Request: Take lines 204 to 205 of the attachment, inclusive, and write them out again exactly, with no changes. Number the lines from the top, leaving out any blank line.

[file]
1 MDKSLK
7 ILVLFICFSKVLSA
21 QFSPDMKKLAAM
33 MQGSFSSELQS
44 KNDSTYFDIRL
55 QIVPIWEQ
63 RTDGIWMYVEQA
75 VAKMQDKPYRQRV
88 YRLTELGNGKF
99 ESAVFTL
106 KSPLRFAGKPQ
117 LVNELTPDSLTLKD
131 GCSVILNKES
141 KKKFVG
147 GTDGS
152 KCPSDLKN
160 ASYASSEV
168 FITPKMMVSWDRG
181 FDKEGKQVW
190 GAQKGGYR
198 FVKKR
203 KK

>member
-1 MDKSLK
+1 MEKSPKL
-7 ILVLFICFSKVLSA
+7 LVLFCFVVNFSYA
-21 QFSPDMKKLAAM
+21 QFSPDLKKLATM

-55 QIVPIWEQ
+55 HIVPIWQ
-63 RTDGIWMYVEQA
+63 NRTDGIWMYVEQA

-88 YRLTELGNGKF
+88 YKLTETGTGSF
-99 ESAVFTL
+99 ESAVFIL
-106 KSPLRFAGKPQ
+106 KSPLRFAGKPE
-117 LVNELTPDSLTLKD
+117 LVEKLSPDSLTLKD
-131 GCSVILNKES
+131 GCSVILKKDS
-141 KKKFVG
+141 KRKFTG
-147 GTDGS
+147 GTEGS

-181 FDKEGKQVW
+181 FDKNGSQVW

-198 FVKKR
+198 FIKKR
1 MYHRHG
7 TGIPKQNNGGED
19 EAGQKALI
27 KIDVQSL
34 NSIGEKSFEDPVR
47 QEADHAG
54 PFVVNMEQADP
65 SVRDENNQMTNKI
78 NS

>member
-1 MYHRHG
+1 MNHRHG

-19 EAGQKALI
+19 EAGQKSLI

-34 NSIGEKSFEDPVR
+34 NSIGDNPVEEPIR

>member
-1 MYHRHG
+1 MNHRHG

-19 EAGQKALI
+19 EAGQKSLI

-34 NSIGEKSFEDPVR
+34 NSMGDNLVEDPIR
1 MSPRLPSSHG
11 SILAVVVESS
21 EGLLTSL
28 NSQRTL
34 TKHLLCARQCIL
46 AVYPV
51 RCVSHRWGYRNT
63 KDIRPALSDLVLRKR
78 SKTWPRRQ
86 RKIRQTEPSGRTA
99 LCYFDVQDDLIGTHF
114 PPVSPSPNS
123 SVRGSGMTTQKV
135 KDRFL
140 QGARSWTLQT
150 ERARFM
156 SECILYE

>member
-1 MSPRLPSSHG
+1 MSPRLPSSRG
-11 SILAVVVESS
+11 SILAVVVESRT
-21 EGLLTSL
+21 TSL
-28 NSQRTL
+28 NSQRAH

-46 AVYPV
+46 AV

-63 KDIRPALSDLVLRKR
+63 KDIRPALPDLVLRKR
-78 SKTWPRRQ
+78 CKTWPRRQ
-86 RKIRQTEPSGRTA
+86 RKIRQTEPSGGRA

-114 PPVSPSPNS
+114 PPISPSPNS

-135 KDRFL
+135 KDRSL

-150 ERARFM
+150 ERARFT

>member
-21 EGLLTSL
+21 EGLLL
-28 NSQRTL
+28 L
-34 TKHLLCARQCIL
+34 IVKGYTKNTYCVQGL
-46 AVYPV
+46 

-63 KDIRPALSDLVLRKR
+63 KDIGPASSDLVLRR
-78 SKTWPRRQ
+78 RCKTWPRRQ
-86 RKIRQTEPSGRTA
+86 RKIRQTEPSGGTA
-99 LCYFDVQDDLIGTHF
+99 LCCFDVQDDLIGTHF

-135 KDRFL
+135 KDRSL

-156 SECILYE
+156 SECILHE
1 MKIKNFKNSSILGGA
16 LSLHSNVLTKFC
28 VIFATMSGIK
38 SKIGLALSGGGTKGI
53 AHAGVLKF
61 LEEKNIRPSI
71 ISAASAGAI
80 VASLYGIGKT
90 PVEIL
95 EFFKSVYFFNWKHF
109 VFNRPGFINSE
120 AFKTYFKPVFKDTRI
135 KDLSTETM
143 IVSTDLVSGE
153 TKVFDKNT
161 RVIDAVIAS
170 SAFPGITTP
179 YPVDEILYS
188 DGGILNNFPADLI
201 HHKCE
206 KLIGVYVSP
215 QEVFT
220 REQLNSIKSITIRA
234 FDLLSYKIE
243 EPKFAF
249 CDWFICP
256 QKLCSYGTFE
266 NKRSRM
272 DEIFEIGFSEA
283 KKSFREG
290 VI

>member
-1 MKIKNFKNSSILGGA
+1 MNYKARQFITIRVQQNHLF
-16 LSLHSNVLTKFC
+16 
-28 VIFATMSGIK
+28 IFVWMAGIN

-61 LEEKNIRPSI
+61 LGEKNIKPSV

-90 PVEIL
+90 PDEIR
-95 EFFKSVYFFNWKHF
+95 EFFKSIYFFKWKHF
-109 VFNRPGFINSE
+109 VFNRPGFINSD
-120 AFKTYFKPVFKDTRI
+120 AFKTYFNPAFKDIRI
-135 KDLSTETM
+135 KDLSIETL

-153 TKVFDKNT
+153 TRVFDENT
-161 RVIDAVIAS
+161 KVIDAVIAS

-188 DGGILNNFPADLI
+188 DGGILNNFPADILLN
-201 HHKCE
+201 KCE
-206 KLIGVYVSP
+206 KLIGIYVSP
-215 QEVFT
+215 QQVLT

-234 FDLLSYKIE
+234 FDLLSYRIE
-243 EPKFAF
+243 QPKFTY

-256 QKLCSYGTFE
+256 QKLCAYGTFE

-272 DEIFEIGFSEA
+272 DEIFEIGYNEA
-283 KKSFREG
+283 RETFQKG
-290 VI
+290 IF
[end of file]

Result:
-272 DEIFEIGFSEA
+272 DEIFEIGYNEA